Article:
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Advocate Tip: Re-reading the Case File

At the start of every new case, advocates are required to review the CPS case file within 15 days. While the initial reading is very important, the information contained in the case file at the beginning of a case can be very limited. Information obtained as the case progresses can provide advocates with some of the insight they may need in order to make recommendations regarding the children’s best interests. Therefore, additional readings of the case file can be just as important as the case progresses.

What to look for

As the CPS case progresses, additional information is gathered by the caseworker and added to the case file. Parents are generally required to provide the caseworker with verification of services they have completed. This can include certificates for services they have completed, verification of their employment, or proof of their housing. Caregivers are responsible for providing the caseworker with incident reports and updated educational information regarding the children. Caseworkers will also obtain information about the children’s medical care and therapy notes from the children’s therapist. Any written reports from the parents’ service providers (including therapy notes, psychological evaluations, and drug test results) should also be added to the case file as the case progresses.      

Things to Consider

There are some things to consider when re-reading the case file. As with the initial reading, advocates should contact the caseworker to set up a time to review the file. This provides the caseworker with some notice so that they can print out any documentation that may be missing. When reviewing the file, if there is any information that seems to be missing, advocates should ask the caseworker where a copy of the item might be for them to review. It is also important to consider whether or not it is necessary for the advocate to re-read the file at all. If an advocate feels confident in the information they are able to obtain, additional readings of the case file may not be necessary. An additional reading of the case file prior to the trial can provide advocates with the opportunity to make sure they have all of the case information fresh in their minds. Re-reading the case file can be beneficial for advocates who want to make sure they have all of the current information about the children and parents prior to making a recommendation for permanency.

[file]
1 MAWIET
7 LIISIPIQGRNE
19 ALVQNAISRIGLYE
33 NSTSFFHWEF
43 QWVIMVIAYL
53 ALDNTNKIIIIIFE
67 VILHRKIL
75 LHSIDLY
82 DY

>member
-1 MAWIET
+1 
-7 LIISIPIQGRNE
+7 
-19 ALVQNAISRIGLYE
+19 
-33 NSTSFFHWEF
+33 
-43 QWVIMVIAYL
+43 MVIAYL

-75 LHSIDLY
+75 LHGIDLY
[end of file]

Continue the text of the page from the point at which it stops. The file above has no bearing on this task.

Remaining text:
1. List five pieces of information that might be added to the case file as the case progresses
  2. What should an advocate do if information is missing from the case file?
  3. Explain why it would be beneficial for an advocate to re-read the case file.

To receive 1 hour worth of training credit, read the above article and submit answers to the accompanying training questions to Anna Munoz at

Advocate Tip: Re-reading the Case File